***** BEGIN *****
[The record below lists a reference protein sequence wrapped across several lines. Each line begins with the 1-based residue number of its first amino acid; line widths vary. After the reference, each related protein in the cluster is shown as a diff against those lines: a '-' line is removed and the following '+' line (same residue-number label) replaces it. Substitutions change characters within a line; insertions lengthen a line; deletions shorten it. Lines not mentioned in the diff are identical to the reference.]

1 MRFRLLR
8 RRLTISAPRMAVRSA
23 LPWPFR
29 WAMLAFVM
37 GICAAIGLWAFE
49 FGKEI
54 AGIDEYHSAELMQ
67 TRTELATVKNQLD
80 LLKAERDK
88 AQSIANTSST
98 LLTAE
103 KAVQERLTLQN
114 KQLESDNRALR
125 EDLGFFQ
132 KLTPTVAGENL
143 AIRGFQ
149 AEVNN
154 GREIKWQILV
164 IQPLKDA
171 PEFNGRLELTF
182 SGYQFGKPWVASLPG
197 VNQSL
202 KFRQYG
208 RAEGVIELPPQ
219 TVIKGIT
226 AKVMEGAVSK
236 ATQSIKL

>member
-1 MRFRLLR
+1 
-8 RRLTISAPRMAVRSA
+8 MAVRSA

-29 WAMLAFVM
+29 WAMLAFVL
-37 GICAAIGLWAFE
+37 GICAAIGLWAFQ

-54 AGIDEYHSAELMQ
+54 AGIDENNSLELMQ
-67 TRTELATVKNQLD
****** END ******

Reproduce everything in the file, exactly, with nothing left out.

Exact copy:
[The record below lists a reference protein sequence wrapped across several lines. Each line begins with the 1-based residue number of its first amino acid; line widths vary. After the reference, each related protein in the cluster is shown as a diff against those lines: a '-' line is removed and the following '+' line (same residue-number label) replaces it. Substitutions change characters within a line; insertions lengthen a line; deletions shorten it. Lines not mentioned in the diff are identical to the reference.]

1 MRFRLLR
8 RRLTISAPRMAVRSA
23 LPWPFR
29 WAMLAFVM
37 GICAAIGLWAFE
49 FGKEI
54 AGIDEYHSAELMQ
67 TRTELATVKNQLD
80 LLKAERDK
88 AQSIANTSST
98 LLTAE
103 KAVQERLTLQN
114 KQLESDNRALR
125 EDLGFFQ
132 KLTPTVAGENL
143 AIRGFQ
149 AEVNN
154 GREIKWQILV
164 IQPLKDA
171 PEFNGRLELTF
182 SGYQFGKPWVASLPG
197 VNQSL
202 KFRQYG
208 RAEGVIELPPQ
219 TVIKGIT
226 AKVMEGAVSK
236 ATQSIKL

>member
-1 MRFRLLR
+1 
-8 RRLTISAPRMAVRSA
+8 MAVRSA

-29 WAMLAFVM
+29 WAMLAFVL
-37 GICAAIGLWAFE
+37 GICAAIGLWAFQ

-54 AGIDEYHSAELMQ
+54 AGIDENNSLELMQ
-67 TRTELATVKNQLD